Written by the Warrior
I went to my first planetarium show when I was 9 years old and was instantly smitten by the fascinating world of space science.
In fact, this trip to Central Florida has reminded me that my first “dream job” was to become an astronomer. According to my 9 year old mind, how cool would it be to make a living looking at the stars!? While it still sounds cool, I think that I would likely get really bored. I would definitely have to move to either the Big Island in Hawaii or the dry Chilean deserts for work – which is not sounding too badly right now, in the middle of a Canadian winter.
Of course, the science of space exploration is anything but boring, and we found out just how cool it was on our recent visit to NASA’s Kennedy Space Centre.
NASA stands for the National Aeronautics and Space Administration, and according to its website, it was established in 1958 by US President Dwight D. Eisenhower.
The Kennedy Space Centre is located on Merritt Island and according to our bus tour guide, the undeveloped part of the islands is protected as part of the Merritt Island National Wildlife Refuge. This made this island an unique blend of two things that are dear to my heart, nature and exceptional human ingenuity.
It is an actual working facility, where Space X and Boeing are currently launching satellites and supplies into space (Here is the launch schedule) and where NASA is currently developing its next generation rockets for Mars missions (note: NASA does plan on bringing back their astronauts).
It is an immensely large facility and an absolutely awesome place to visit. We spent 2 full days here, which was just the right amount of time – though be warned, we are a family of Engineers, so there might be some bias.
We began our visit at the Rocket Garden, which was decorated with actual spent rockets of the Mercury, Gemini and Apollo programs.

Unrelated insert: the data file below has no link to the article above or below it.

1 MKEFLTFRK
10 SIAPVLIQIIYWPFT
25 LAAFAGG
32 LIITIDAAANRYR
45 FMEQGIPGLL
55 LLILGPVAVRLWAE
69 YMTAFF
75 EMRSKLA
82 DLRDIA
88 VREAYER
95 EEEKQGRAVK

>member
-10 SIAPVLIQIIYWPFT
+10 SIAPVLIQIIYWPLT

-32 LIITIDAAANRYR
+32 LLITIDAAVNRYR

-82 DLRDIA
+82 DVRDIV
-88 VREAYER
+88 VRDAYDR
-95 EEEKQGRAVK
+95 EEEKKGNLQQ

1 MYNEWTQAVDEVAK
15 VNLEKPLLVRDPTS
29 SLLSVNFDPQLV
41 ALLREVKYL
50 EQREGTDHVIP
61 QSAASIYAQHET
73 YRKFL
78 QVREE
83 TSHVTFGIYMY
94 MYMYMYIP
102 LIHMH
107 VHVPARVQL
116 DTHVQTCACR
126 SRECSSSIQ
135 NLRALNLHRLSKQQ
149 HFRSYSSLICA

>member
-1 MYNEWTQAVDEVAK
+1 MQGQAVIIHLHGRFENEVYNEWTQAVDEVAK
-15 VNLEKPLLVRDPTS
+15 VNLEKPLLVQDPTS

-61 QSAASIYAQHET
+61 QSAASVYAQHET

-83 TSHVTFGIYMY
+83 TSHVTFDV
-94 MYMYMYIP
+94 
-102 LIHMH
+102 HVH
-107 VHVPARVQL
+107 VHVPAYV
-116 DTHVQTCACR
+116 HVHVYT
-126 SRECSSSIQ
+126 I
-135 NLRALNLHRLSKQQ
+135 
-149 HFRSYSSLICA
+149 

This (photo below) is an F-1 engine, which was used on the Saturn V rockets during the Apollo programs sending astronauts to the moon.
Next, we took a bus tour to see the Apollo/Saturn V Centre.
I thought it was simply a shuttle service from the visitor’s complex to the Apollo/Saturn V Centre, but as it turned out, it was actually a tour.
With a bus driver/guide who took us around the various working facilities, told ok jokes, presented us with space science information, and pointed out the wild life that was all around us.
Here is the Vehicle Assembly Building where the next generation rockets are being built (apparently as of right now). The smaller building to the right is the launch control centre.
Here is the historical launch pad 39A, where all missions to the moon and all space shuttle missions were launched.
This is portions of the Saturn V rocket used on the Apollo program. A replica of the moon lander is the spider shaped craft on the left.
Here we watched a simulation of the events of the first moon landing from the “Mission Control”. Where technical difficulties almost aborted the mission.
Here is a moon rock.
Then we took the bus tour back to the main visitor’s complex to see the Space Shuttle Atlantis. These are the actual rockets that were used to launch the actual space shuttle.
This is the actual space shuttle Atlantis that was in service, sending astronauts to the International Space Station for 25 years.
In addition to other fun and cool things we saw and experienced in this building, such as the shuttle simulator, we got to meet a robonaut.
By now, it was close to 5pm and we had spent an entire day at the Kennedy Space Centre. Before heading out, we saw an IMAX film and then went to see a music and light show, which were projected onto the rockets in the Rocket Garden.
It was a beautiful and spectacular sight…
… Before heading back to Cape Canaveral on a rare full moon Christmas night.